Was building Target Field a mistake?

Minnesota Twins starting pitcher Kevin Correia walks off the field as he is replaced by Samuel Deduno during the sixth inning. Ann Heisenfelt/Associated Press

When the concept of Target Field was being sold to Minnesota taxpayers it was touted as a way to build a competitive team. The thrust of the argument was that the new beautiful park would draw more fans and let the team pay for higher priced players.

The fans came at first, but the competitive team remains elusive. Fans appear to be spending their money on other activities. Yesterday marks smallest opening day crowd ever at Target Field.

Twins officials say the 35,837 fans in the stands watched another disappointing stat unfold, too: This was the Twins third home opener loss in row. The A’s beat the home team 8 to 3. (MPR News)

MPR News blogger Bob Collins writes, “No, it wasn’t [a mistake to build the park.] It’s a great ballpark, it’s outdoors, and going there is a pretty fun experience.”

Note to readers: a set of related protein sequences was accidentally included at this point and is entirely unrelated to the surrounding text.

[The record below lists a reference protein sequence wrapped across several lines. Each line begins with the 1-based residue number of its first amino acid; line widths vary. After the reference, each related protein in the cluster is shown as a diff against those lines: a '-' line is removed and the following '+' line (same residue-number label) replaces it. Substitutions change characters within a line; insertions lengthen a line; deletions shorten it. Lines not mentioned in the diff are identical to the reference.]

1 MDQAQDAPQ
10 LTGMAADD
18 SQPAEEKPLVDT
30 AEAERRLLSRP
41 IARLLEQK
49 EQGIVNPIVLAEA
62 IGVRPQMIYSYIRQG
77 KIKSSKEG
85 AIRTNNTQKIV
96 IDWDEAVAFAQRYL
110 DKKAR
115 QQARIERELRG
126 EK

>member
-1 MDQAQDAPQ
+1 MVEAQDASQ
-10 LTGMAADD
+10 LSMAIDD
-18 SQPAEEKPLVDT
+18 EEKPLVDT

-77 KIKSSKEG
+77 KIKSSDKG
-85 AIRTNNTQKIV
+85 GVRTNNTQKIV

Collins continues:

The Twins certainly had a moral obligation to field a better team than it has. But it spent much of its payday on keeping catcher Joe Mauer and then budding star Justin Morneau. Their contracts violated every tenet of “Moneyball,” the Oakland Athletics’ (the team that beat them on opening day yesterday) formula for fielding a good team on a small budget. But the Twins had no choice. It would have been a political disaster to get a taxpayer-funded stadium and then let Mauer and Morneau go.

Today’s Question: Was building Target Field a mistake?